Salinity constitutes one of the most important causes leading to severe reduction in plant yield. Several reports correlate the accumulation of polyamines in plants with tolerance to abiotic stress cues. The present study examined three Medicago truncatula genotypes with differing sensitivities to salinity (TN1.11, tolerant; Jemalong A17, moderately sensitive; TN6.18, sensitive), with the aim of examining the genotype-specific involvement of the polyamine metabolic pathway in plant response to salinity. The study was carried out with leaves harvested 48 h after watering plants with 200 mM NaCl. A comprehensive profile of free polyamines was determined using high performance liquid chromatography. All genotypes showed spermidine and spermine as the most abundant polyamines under control conditions. In salinity conditions, spermine levels increased at the expense of putrescine and spermidine, indicating a drift of polyamine metabolism towards the synthesis of increasing polycationic forms as a stress response. The increasing balance between high and low polycationic forms was clearly diminished in the salt-sensitive genotype TN6.18, showing a clear correlation with its sensitive phenotype. The polyamine metabolic profile was then supported by molecular evidence through the examination of polyamine metabolism transcript levels by RT-qPCR. General suppression of genes that are involved upstream in the PA biosynthetic pathway was determined. Contrarily, an induction in the expression of genes involved in the biosynthesis of spermine and spermidine was observed, in agreement with the metabolic analysis. A significant induction in diamino oxidase expression, involved in the catabolism of putrescine, was specifically found in the sensitive genotype ΤΝ6.18, indicating a distinct metabolic response to stress. Present findings highlight the involvement of polyamines in the defense response of Medicago genotypes showing sensitivity to salt stress.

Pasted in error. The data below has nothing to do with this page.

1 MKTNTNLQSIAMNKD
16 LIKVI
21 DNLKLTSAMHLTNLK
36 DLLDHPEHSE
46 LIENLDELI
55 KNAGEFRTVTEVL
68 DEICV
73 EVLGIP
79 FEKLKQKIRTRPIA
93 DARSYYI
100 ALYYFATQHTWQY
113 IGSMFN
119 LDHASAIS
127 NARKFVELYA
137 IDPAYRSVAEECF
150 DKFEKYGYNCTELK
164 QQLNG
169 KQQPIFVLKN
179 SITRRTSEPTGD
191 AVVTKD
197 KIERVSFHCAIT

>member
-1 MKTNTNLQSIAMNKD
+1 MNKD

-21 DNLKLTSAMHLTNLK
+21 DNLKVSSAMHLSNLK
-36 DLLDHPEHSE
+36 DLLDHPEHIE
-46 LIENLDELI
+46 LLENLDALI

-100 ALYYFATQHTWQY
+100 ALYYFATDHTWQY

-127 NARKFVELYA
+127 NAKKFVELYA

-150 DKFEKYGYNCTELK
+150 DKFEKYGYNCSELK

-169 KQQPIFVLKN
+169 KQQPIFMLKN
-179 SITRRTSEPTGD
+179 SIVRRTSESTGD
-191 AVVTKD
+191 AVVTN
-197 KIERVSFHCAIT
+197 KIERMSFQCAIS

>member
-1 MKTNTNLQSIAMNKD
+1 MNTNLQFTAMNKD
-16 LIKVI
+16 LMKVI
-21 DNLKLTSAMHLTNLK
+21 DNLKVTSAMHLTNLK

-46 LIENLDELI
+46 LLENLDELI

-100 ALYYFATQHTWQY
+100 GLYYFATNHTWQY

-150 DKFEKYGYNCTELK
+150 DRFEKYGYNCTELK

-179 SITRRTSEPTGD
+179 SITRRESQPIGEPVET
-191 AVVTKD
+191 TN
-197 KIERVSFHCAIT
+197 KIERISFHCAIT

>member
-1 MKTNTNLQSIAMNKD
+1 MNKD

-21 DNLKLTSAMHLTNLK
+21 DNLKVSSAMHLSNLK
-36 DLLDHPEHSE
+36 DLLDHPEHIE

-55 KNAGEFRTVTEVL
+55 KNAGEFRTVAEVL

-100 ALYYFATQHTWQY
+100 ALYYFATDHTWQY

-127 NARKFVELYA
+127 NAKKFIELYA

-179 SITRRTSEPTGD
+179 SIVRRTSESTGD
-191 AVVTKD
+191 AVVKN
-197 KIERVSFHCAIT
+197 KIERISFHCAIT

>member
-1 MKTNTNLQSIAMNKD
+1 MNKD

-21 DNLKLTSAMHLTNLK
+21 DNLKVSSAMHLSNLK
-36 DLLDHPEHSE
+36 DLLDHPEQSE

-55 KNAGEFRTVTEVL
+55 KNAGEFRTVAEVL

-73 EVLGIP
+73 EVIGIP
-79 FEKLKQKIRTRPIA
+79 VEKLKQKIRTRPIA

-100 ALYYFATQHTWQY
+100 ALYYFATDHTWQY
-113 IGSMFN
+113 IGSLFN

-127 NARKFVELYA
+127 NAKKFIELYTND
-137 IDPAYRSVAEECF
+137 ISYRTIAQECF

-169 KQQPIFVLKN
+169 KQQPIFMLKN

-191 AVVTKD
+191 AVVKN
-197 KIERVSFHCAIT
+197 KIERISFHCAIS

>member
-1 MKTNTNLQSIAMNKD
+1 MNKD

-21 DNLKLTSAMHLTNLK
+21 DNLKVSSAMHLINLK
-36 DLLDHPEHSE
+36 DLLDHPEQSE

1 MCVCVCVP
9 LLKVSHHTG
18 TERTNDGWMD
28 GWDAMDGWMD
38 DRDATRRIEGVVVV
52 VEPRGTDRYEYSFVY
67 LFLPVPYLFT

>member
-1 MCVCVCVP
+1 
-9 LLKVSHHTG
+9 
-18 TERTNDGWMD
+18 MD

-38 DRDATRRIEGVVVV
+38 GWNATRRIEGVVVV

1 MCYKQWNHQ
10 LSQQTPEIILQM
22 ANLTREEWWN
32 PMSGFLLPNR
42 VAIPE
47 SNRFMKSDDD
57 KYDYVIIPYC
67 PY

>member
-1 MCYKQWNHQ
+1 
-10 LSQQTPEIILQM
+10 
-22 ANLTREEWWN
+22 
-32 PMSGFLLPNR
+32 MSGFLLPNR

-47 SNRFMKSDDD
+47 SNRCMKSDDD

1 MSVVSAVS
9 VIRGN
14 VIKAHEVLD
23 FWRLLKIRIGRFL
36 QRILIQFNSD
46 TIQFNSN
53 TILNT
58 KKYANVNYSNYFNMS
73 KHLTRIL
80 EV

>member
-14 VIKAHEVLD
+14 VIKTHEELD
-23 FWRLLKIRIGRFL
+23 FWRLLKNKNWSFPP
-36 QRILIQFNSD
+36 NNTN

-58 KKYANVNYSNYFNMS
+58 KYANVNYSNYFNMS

Bibliographical noteFunding Information:
We would like to thank Laurent Gentzbittel (ENSAT-Toulouse) for the kind provision of seeds of the Medicago genotypes. This work was supported by CUT Internal Start-up grant EX-32 to VF.
Acknowledgments: We would like to thank Laurent Gentzbittel (ENSAT-Toulouse) for the kind provision of seeds of the Medicago genotypes. This work was supported by CUT Internal Start-up grant EX-32 to VF.
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